US is Number One! In sales register hacking attacks, at least

Fraudsters love America's easy-to-hack card slurpers


Hacking attacks against sales terminals have risen by nearly a third last year, and the US is still leading the way in being insecure.

Incidents affecting sales tills and payment systems increased to 31 per cent in 2016, according to research by security firm Trustwave, while incidents affecting e-commerce environments fell to 26 per cent from 38 per cent. Incidents involving sales registers were most common in the US, thanks to its tardy adoption of EMV chip technology and a reliance on chip and signature rather than chip and PIN payment.

Half (49 per cent) of data breaches investigated by Trustwave were in North America, while 21 per cent were in Asia-Pacific, 20 per cent in Europe, Middle East and Africa, and 10 per cent in Latin America. The largest single share of incidents involved the retail industry, at 22 per cent, followed closely by the food and beverage industry, at nearly 20 per cent.

More than half of the incidents investigated by Trustwave targeted payment card data:

  • Card track (also called magnetic stripe) data, at 33 per cent of incidents, primarily came from point-of-sale environments.
  • Card-not-present (CNP) data, at 30 per cent, mostly came from e-commerce transactions.
  • Financial credentials, including account names and passwords for banks and other financial institutions, accounted for 18 per cent of incidents.

Andrew Komarov, chief intelligence officer at InfoArmor, told El Reg that his threat intelligence firm was seeing the same trend of increased payment terminal-related malfeasance.

"The number of point-of-sale breaches and network intrusion attempts against retailers is rapidly growing," Komarov said. "The US is one of the most affected geographies ... because of the scale of its retail economy with over 15 million point-of-sale terminals, and huge penetration of IT in it.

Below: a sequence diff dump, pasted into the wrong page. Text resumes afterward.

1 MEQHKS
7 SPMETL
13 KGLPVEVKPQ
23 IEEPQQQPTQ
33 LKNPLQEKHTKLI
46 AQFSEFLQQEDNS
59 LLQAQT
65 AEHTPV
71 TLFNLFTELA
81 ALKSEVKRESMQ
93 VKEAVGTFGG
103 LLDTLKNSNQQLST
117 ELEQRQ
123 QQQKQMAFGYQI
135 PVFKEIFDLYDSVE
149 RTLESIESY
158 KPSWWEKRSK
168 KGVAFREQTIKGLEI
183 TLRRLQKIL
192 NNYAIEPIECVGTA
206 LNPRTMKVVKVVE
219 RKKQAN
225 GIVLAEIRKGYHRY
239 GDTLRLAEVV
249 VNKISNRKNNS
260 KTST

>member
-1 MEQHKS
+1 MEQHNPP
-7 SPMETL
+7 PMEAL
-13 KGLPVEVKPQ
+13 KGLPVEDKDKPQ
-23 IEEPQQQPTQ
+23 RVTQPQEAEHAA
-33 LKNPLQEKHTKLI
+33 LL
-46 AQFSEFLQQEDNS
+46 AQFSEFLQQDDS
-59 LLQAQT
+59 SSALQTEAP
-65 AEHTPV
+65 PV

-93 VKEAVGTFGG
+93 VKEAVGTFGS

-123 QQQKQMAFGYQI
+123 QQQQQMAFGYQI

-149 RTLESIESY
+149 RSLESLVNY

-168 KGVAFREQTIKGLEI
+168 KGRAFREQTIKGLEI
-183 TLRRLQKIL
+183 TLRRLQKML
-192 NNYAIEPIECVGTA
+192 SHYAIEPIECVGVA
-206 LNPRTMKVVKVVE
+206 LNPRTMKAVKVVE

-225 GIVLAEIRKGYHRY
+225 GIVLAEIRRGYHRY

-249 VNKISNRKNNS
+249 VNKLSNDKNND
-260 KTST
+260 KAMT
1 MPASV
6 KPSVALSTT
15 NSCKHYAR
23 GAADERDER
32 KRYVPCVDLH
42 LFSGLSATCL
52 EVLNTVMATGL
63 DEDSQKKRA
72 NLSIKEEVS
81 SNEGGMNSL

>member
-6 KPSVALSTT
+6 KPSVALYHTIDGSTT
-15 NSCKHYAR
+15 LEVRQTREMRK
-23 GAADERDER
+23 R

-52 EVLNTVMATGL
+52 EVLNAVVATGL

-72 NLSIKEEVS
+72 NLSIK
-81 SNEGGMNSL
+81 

"The threat actors started to use more advanced tactics, and to focus on SaaS services and platforms, providing solutions for the point-of-sale market, which may lead to large-scale data breaches. The industry is aware about EMV, but it will take time to distribute this technology in bigger scale," he added.

The latest edition of Trustwave's Global Security Report (available here, registration required) also chronicles a disruption in the exploit marketplace. The most common exploit kits in the world – Angler, Magnitude and Nuclear – disappeared or went private in 2016, leading to a shakeup of the exploit kit market. ®

Similar topics

Broader topics

Narrower topics


Other stories you might like

  • World Economic Forum wants a global map of online crime
    Will cyber crimes shrug off Atlas Initiative? Objectively, yes

    RSA Conference An ambitious project spearheaded by the World Economic Forum (WEF) is working to develop a map of the cybercrime ecosystem using open source information.

    The Atlas initiative, whose contributors include Fortinet and Microsoft and other private-sector firms, involves mapping the relationships between criminal groups and their infrastructure with the end goal of helping both industry and the public sector — law enforcement and government agencies — disrupt these nefarious ecosystems.  

    This kind of visibility into the connections between the gang members can help security researchers identify vulnerabilities in the criminals' supply chain to develop better mitigation strategies and security controls for their customers. 

    Continue reading
  • Google: How we tackled this iPhone, Android spyware
    Watching people's every move and collecting their info – not on our watch, says web ads giant

    Spyware developed by Italian firm RCS Labs was used to target cellphones in Italy and Kazakhstan — in some cases with an assist from the victims' cellular network providers, according to Google's Threat Analysis Group (TAG).

    RCS Labs customers include law-enforcement agencies worldwide, according to the vendor's website. It's one of more than 30 outfits Google researchers are tracking that sell exploits or surveillance capabilities to government-backed groups. And we're told this particular spyware runs on both iOS and Android phones.

    We understand this particular campaign of espionage involving RCS's spyware was documented last week by Lookout, which dubbed the toolkit "Hermit." We're told it is potentially capable of spying on the victims' chat apps, camera and microphone, contacts book and calendars, browser, and clipboard, and beam that info back to base. It's said that Italian authorities have used this tool in tackling corruption cases, and the Kazakh government has had its hands on it, too.